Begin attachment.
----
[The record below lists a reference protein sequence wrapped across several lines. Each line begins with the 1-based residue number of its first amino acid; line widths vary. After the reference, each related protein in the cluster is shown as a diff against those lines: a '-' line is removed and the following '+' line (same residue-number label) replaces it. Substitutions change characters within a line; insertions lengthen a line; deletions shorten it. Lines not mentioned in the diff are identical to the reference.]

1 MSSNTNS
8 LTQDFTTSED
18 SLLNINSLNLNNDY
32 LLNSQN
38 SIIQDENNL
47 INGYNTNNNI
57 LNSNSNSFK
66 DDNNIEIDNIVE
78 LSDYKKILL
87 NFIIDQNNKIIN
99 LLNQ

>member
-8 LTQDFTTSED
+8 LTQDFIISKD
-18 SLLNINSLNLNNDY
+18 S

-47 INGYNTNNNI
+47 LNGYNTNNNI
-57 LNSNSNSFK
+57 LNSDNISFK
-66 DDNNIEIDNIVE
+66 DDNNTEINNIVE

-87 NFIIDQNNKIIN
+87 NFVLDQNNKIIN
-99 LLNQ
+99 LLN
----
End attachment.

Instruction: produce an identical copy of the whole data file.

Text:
[The record below lists a reference protein sequence wrapped across several lines. Each line begins with the 1-based residue number of its first amino acid; line widths vary. After the reference, each related protein in the cluster is shown as a diff against those lines: a '-' line is removed and the following '+' line (same residue-number label) replaces it. Substitutions change characters within a line; insertions lengthen a line; deletions shorten it. Lines not mentioned in the diff are identical to the reference.]

1 MSSNTNS
8 LTQDFTTSED
18 SLLNINSLNLNNDY
32 LLNSQN
38 SIIQDENNL
47 INGYNTNNNI
57 LNSNSNSFK
66 DDNNIEIDNIVE
78 LSDYKKILL
87 NFIIDQNNKIIN
99 LLNQ

>member
-8 LTQDFTTSED
+8 LTQDFIISKD
-18 SLLNINSLNLNNDY
+18 S

-47 INGYNTNNNI
+47 LNGYNTNNNI
-57 LNSNSNSFK
+57 LNSDNISFK
-66 DDNNIEIDNIVE
+66 DDNNTEINNIVE

-87 NFIIDQNNKIIN
+87 NFVLDQNNKIIN
-99 LLNQ
+99 LLN